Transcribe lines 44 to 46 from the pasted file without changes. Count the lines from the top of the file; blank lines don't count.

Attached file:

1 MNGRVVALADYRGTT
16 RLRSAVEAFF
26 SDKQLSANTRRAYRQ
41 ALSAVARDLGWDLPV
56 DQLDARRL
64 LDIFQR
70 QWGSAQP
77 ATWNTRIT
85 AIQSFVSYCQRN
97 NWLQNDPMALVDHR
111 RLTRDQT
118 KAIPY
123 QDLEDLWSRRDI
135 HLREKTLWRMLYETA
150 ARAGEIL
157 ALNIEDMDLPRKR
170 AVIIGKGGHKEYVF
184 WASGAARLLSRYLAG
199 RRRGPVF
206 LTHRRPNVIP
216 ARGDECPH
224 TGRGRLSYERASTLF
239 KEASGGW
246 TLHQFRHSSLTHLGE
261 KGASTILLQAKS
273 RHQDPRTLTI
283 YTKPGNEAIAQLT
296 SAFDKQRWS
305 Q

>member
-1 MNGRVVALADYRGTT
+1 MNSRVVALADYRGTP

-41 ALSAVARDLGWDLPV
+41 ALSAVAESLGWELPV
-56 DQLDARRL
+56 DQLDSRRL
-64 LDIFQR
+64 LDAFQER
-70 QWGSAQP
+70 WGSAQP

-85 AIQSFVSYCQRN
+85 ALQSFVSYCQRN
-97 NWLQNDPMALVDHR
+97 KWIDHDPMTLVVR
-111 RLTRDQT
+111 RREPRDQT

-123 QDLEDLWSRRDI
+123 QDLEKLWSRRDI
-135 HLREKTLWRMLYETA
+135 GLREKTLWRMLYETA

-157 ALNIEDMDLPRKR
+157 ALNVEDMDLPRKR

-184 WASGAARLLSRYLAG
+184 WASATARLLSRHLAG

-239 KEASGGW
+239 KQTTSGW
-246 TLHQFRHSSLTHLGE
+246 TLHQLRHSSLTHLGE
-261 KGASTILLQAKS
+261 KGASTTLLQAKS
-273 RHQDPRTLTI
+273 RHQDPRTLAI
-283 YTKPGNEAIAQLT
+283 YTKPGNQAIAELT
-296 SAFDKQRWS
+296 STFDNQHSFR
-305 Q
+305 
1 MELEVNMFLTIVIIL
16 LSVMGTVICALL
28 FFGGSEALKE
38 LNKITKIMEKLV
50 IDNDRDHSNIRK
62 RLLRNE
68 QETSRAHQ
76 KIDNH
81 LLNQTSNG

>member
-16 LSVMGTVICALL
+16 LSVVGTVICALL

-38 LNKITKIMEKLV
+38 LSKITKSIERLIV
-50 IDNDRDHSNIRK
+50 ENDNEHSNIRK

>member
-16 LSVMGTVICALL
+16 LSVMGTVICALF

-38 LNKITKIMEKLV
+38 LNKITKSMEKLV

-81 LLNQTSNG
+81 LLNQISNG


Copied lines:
+97 KWIDHDPMTLVVR
-111 RLTRDQT
+111 RREPRDQT